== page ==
Neural systems of reinforcement for drug addiction: From actions to habits to compulsion

Department of Experimental Psychology and the MRC-Wellcome Behavioural and Clinical Neuroscience Institute, University of Cambridge, Downing Street, Cambridge CB2 3EB, UK.
Nature Neuroscience (Impact Factor: 14.98). 12/2005; 8(11):1481-9. DOI: 10.1038/nn1579
Source: PubMed

ABSTRACT Drug addiction is increasingly viewed as the endpoint of a series of transitions from initial drug use--when a drug is voluntarily taken because it has reinforcing, often hedonic, effects--through loss of control over this behavior, such that it becomes habitual and ultimately compulsive. Here we discuss evidence that these transitions depend on interactions between pavlovian and instrumental learning processes. We hypothesize that the change from voluntary drug use to more habitual and compulsive drug use represents a transition at the neural level from prefrontal cortical to striatal control over drug seeking and drug taking behavior as well as a progression from ventral to more dorsal domains of the striatum, involving its dopaminergic innervation. These neural transitions may themselves depend on the neuroplasticity in both cortical and striatal structures that is induced by chronic self-administration of drugs.

Download full-text


Available from: Barry John Everitt, Apr 10, 2014
  • Source
    [Show abstract] [Hide abstract]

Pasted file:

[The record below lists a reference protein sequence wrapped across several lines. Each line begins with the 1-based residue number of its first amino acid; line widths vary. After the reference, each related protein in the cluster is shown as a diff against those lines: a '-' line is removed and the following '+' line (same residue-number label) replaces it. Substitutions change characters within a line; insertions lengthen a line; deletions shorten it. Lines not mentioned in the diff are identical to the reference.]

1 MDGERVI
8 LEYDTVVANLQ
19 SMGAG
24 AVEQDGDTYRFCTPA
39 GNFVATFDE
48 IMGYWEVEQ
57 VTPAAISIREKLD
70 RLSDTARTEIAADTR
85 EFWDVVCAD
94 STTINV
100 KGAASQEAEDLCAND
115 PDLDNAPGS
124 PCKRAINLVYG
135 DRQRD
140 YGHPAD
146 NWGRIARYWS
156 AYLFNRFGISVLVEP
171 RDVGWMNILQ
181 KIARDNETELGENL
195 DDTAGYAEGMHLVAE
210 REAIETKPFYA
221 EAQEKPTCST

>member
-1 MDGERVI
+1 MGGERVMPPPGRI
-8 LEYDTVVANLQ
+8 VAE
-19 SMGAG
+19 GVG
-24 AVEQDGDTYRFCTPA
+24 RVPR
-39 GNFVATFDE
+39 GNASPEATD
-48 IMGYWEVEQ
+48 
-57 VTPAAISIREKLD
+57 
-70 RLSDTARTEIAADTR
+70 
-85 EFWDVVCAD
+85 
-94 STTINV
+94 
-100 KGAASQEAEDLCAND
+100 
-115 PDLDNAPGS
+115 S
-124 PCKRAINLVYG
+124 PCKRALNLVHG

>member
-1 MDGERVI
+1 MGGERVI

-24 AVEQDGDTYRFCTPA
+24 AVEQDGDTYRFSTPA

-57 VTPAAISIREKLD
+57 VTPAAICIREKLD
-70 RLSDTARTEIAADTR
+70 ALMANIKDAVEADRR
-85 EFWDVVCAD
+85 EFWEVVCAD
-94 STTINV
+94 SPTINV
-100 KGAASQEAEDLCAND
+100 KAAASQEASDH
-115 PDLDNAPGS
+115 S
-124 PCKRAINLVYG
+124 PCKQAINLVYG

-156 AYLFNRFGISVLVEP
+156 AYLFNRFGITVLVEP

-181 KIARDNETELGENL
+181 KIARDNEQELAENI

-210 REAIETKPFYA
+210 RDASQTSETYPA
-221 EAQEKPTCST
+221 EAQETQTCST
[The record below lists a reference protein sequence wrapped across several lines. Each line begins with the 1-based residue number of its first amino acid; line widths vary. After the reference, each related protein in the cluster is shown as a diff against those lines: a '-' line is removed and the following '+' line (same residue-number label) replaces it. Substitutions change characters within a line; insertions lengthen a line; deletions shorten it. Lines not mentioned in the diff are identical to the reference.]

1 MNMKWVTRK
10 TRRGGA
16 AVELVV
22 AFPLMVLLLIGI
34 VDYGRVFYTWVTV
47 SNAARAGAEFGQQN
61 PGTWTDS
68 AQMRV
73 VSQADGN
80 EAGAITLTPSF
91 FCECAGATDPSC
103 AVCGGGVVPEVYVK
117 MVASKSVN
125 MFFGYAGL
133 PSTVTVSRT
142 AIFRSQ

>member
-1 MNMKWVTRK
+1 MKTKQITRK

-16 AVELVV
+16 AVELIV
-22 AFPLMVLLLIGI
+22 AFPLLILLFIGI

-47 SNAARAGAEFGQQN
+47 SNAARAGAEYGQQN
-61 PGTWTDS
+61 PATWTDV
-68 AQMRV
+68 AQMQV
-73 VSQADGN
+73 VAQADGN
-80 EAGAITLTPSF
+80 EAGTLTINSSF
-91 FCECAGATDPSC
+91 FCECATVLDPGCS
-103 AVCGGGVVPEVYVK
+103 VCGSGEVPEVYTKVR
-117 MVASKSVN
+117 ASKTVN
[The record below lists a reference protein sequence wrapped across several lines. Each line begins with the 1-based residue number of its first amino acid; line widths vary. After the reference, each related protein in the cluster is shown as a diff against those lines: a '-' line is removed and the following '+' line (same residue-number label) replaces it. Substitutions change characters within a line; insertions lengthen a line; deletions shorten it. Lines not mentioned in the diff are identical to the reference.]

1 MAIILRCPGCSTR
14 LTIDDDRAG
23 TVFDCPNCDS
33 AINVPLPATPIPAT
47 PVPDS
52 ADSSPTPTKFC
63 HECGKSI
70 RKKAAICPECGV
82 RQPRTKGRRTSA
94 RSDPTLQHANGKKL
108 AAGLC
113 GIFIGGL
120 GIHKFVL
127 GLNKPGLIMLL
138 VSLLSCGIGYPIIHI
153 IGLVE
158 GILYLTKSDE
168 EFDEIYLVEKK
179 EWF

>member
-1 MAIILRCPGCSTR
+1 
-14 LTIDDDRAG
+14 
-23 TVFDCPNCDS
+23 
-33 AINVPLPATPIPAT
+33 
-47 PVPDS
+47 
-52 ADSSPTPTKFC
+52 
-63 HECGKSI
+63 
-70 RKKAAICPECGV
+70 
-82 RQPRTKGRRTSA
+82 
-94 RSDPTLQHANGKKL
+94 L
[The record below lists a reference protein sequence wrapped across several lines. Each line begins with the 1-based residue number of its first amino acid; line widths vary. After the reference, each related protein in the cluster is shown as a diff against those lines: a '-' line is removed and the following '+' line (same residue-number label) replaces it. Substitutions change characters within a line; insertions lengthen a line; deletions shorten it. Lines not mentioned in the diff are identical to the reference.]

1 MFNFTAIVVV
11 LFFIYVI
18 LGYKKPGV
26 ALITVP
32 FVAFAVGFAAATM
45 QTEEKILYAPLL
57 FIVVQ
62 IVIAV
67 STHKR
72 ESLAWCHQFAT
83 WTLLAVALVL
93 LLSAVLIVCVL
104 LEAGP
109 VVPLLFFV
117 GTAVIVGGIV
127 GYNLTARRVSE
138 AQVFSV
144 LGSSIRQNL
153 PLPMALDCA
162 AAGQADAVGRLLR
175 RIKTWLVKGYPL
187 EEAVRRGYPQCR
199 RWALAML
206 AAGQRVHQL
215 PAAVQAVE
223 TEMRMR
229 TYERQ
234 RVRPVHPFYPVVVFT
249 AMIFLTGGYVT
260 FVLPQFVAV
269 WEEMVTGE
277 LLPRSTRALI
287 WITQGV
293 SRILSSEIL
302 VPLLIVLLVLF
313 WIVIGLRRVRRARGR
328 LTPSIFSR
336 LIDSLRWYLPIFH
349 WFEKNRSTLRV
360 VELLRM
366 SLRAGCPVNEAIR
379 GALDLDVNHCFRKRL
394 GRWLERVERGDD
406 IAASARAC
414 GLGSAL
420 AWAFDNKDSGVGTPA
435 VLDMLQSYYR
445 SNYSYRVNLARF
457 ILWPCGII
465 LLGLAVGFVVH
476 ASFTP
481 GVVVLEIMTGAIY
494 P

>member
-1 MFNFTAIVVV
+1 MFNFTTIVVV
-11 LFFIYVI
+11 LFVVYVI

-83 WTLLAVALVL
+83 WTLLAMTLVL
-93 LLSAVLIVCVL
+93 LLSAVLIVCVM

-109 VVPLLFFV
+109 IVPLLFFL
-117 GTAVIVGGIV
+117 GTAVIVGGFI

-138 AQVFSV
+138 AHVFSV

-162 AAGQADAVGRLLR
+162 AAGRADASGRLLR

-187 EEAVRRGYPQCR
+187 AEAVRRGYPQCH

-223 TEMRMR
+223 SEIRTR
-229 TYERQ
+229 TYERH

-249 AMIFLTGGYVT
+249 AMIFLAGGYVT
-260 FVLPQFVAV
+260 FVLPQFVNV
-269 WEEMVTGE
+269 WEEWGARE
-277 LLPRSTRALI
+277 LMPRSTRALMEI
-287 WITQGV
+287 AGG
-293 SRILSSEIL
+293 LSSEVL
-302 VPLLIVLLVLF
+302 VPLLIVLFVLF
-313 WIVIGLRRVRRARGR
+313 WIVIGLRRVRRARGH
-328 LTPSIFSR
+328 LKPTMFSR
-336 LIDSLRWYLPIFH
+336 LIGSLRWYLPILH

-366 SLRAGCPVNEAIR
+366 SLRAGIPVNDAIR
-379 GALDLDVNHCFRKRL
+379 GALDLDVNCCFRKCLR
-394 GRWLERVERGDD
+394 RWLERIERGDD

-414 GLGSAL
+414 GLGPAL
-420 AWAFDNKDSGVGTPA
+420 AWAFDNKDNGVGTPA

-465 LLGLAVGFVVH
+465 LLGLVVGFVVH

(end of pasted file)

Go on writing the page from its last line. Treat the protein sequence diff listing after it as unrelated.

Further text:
ABSTRACT: Cannabis use disorders (CUDs) are the most prevalent substance use disorders among adolescents in treatment. Yet, little is known about the neuropsychological mechanisms underlying adolescent CUDs. Studies in adult cannabis users suggest a significant role for cognitive control and cannabis-oriented motivational processes, such as attentional bias, approach bias, and craving in CUDs. The current 6-month prospective study investigated the relationships between attentional bias, approach bias, craving, cognitive control, and cannabis use in adolescent patients in treatment for a primary or secondary CUD. Moreover, we investigated if these motivational processes and cognitive control could predict treatment progression after 6 months. Adolescents with a CUD had an attentional but no approach bias towards cannabis. In contrast to adult findings on the role of attentional bias, approach bias and cognitive control, only cannabis craving significantly correlated with current cannabis use and predicted cannabis use-related problems and abstinence from cannabis 6 months later. These findings identify craving as a predictor of treatment outcome, thereby supporting an important role for craving in the course of adolescent cannabis use and dependence. This prospective study is among the first to investigate neuropsychological mechanisms underlying adolescent CUDs, warranting future longitudinal studies. Copyright © 2015 The Authors. Published by Elsevier Ltd.. All rights reserved.
    Developmental Cognitive Neuroscience 04/2015; 22. DOI:10.1016/j.dcn.2015.04.001 · 3.71 Impact Factor